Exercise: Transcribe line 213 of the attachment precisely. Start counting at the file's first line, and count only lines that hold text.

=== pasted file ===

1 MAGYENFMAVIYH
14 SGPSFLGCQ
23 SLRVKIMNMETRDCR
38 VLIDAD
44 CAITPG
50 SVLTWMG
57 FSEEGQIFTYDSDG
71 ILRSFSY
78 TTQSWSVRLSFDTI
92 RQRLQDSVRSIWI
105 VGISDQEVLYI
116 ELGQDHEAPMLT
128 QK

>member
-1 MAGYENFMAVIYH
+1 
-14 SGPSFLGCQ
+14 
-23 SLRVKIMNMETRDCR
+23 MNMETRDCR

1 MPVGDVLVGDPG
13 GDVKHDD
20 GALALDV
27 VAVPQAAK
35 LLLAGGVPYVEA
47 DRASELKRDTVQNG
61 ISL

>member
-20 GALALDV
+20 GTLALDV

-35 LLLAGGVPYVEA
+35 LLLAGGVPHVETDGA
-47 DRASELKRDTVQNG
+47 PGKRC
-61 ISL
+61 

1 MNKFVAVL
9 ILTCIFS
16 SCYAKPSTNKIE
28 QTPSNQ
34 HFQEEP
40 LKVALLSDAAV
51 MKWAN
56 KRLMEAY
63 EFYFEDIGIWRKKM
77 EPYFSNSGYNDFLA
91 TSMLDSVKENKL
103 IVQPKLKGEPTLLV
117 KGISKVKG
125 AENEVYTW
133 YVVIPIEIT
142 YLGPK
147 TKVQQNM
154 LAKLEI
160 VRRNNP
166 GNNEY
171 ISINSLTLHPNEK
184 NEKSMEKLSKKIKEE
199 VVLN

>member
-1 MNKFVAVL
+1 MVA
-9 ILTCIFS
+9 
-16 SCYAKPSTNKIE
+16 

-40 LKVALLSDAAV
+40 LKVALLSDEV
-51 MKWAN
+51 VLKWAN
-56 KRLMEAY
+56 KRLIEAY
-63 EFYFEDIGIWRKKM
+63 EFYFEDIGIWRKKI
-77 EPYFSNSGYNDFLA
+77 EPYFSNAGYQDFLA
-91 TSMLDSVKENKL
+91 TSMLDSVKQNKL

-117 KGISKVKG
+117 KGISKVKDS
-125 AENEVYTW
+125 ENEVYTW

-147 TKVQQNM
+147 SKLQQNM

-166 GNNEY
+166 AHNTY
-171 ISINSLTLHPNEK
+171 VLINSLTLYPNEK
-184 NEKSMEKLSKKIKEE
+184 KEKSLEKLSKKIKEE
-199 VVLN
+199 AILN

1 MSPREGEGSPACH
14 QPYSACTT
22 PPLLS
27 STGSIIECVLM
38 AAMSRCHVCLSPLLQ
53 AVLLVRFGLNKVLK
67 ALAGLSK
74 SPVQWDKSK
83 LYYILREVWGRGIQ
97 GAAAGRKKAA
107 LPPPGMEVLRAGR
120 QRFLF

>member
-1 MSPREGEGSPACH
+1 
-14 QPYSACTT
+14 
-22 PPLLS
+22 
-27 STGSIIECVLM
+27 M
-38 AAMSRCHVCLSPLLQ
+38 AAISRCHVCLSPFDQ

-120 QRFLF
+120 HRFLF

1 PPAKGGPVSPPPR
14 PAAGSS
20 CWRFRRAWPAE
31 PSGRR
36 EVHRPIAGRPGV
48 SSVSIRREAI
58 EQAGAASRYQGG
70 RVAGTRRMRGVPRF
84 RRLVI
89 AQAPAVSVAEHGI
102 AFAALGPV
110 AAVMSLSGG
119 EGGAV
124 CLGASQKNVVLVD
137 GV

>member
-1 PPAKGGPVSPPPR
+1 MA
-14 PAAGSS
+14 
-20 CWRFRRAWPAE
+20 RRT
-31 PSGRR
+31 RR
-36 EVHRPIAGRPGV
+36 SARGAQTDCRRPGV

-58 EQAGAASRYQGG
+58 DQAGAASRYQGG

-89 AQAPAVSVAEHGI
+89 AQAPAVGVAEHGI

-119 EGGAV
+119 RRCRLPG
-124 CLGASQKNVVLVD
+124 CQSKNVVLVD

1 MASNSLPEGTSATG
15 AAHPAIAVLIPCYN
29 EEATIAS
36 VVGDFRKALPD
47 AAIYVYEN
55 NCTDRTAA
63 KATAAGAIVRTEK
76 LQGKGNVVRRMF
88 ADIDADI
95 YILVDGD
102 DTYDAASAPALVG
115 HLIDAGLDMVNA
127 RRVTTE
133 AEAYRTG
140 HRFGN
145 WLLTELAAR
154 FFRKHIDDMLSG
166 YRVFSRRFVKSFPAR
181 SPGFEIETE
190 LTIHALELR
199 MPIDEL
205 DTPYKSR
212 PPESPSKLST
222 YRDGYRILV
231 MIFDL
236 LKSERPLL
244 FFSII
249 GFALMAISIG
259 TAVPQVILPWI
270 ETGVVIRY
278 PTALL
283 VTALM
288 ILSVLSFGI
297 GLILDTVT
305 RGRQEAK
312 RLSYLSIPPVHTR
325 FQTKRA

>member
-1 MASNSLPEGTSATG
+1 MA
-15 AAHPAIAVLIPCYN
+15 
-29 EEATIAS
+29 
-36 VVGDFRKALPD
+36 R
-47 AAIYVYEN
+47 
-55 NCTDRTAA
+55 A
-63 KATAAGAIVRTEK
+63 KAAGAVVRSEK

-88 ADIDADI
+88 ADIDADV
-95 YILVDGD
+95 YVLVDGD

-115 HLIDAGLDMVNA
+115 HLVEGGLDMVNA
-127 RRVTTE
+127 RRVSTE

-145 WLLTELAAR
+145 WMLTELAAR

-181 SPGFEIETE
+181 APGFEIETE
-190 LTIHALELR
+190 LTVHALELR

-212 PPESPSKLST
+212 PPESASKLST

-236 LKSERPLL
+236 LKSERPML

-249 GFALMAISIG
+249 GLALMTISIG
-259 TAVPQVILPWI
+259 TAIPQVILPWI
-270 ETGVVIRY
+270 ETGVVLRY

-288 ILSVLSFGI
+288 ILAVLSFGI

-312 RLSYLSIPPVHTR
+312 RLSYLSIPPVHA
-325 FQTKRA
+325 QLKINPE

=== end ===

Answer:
+145 WMLTELAAR